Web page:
The feature is great for both templated and non-templated workflows. It’s a productivity boon any time you need to import more than one file from one file or directory into your InDesign document, whether it’s an image, a graphic, text or an Excel spreadsheet. It also works with InDesign XML snippets. This enables you to place or drag and drop multiple, pre-designed InDesign objects and geometries into your document, thus speeding up the production of modular layouts.
You can use the multi-file place feature via the Place command, dragging and dropping from the desktop into an InDesign document window, or dragging and dropping multiple files from Adobe Bridge (Mac Users can benefit from using OSX’s Exposé feature to further increase the speed and convenience of this method).
A few multi-file place tips:
- You can scroll through the multiple files loaded in your place cursor by using the up and down arrow keys. You will see the thumbnail cursor change to show you which imported file is active.
- If you change your mind or if you selected one or more files by mistake, you can remove any incoming file by pressing the Esc key when the file’s thumbnail is displayed in the cursor. This removes it from the list of files to be imported.
- Using the cmd/ctrl+shift modifier when you place multiple files into an InDesign document places all the files at once in a cascading stack on your page. This reproduces the behavior you got in CS2 when you dragged and dropped multiple files.
- Suppose you’re recycling last week’s or last month’s layout, but just replacing the content. You don’t have to relink the image frames to new content one by one. You don’t have to manually delete the old content either. Just press the option/alt key to replace content in your targeted frames with the new content you’ve imported using the multi-file place feature. It’s a very quick and efficient way to update an old layout with new content.
- If you team up the multi-file place feature with InDesign CS3′s ability to apply frame fitting options as an object property, then you’re not only placing multiple files in one continuous process, you’re also saving yourself time in scaling the newly placed content to fit as separate, individual steps. Just make your desired fitting option a part of the the object style you apply to your image and graphic frames, and the incoming content will be automatically adjusted when you drop it into its frame.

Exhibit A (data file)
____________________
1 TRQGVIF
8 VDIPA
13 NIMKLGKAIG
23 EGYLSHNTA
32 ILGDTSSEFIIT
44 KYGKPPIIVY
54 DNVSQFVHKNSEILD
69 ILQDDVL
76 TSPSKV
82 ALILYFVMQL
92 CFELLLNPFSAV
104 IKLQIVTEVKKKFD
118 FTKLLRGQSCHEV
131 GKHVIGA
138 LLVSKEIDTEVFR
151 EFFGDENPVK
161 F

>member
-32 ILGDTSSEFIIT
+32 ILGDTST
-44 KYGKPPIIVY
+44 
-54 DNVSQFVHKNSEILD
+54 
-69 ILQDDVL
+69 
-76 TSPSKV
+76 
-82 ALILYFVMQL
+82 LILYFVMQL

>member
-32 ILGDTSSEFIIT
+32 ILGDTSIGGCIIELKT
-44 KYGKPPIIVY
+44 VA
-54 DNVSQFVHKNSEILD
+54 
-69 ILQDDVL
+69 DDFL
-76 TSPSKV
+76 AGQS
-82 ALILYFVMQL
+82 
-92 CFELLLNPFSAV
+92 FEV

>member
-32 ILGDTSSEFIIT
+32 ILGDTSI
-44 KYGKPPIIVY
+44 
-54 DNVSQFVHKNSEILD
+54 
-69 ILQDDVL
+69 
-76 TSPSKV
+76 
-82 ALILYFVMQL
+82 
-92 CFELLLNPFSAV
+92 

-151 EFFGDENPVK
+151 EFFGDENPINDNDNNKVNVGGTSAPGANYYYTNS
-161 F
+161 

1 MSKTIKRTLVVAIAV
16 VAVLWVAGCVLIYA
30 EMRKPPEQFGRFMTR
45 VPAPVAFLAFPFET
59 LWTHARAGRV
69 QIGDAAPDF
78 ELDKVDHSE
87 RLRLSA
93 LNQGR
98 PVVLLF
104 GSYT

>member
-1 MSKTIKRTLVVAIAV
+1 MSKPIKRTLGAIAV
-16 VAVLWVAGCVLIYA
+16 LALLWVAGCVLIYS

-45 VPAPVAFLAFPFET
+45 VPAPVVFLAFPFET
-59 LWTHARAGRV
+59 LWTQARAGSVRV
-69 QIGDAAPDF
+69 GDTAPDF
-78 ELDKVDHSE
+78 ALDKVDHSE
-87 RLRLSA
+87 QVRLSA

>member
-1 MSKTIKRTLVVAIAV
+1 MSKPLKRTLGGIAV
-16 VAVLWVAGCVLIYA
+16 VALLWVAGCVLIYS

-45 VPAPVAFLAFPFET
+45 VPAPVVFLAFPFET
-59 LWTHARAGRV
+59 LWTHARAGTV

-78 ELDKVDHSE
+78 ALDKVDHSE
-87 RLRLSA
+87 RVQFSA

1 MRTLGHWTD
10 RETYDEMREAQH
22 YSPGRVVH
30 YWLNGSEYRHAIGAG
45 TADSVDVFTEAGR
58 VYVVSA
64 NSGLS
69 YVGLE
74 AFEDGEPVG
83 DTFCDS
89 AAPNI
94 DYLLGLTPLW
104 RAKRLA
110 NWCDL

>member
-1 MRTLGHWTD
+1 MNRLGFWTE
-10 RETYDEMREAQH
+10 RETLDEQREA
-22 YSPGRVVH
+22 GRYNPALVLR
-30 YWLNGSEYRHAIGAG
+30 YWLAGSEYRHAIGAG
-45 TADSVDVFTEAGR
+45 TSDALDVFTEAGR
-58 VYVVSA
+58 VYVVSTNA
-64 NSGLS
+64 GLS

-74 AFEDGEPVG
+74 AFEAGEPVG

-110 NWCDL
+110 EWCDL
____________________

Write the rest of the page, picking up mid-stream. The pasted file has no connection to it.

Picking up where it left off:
Multi-file place enables you to view thumbnails of the incoming files you’ve loaded into your place cursor. Combine multi-file place with Frame Fitting options in an object style to dramatically cut the time it takes to place scale and crop incoming image and graphic content.
You can read what PC Magazine’s Galen Fott said about Multi-file Place (and a lot of the other new features) in his review of InDesign CS3. Or, try Michael Murphy’s review on Creative Pro.
In a stunning development that runs contrary to competitve positioning, there’s now even more empirical evidence that InDesign’s gradient feather tool is popular for more than just quick and dirty comps:
Creative Techs: Clients Like Gradient Feather
See also Designorati’s Samuel Klein’s review for his comments on the new CS3 transparency effects features.
I’ve recently become aware of some interesting comments and assertions circulated by dark, competetive forces about InDesign CS3.
For example, in regard to the new transparency effects in InDesign CS3 (the bevels, glows, etc.), the dark forces say that all they’re really good for is making “quick and dirty comps,” and that “professionals” won’t actually use them for the actual production of the final product because the results look “canned.” Designers will continue to “hand craft” these effects in Photoshop, they claim.